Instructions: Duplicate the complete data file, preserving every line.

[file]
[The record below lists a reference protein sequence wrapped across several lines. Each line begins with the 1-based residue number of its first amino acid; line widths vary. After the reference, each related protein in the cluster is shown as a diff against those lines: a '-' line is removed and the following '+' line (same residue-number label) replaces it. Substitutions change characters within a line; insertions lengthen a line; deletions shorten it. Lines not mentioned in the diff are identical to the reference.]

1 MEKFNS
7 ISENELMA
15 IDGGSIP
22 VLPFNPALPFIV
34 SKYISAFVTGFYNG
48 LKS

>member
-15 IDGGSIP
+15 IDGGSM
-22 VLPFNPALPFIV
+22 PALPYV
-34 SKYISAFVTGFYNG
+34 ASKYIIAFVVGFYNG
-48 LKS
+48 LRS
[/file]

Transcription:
[The record below lists a reference protein sequence wrapped across several lines. Each line begins with the 1-based residue number of its first amino acid; line widths vary. After the reference, each related protein in the cluster is shown as a diff against those lines: a '-' line is removed and the following '+' line (same residue-number label) replaces it. Substitutions change characters within a line; insertions lengthen a line; deletions shorten it. Lines not mentioned in the diff are identical to the reference.]

1 MEKFNS
7 ISENELMA
15 IDGGSIP
22 VLPFNPALPFIV
34 SKYISAFVTGFYNG
48 LKS

>member
-15 IDGGSIP
+15 IDGGSM
-22 VLPFNPALPFIV
+22 PALPYV
-34 SKYISAFVTGFYNG
+34 ASKYIIAFVVGFYNG
-48 LKS
+48 LRS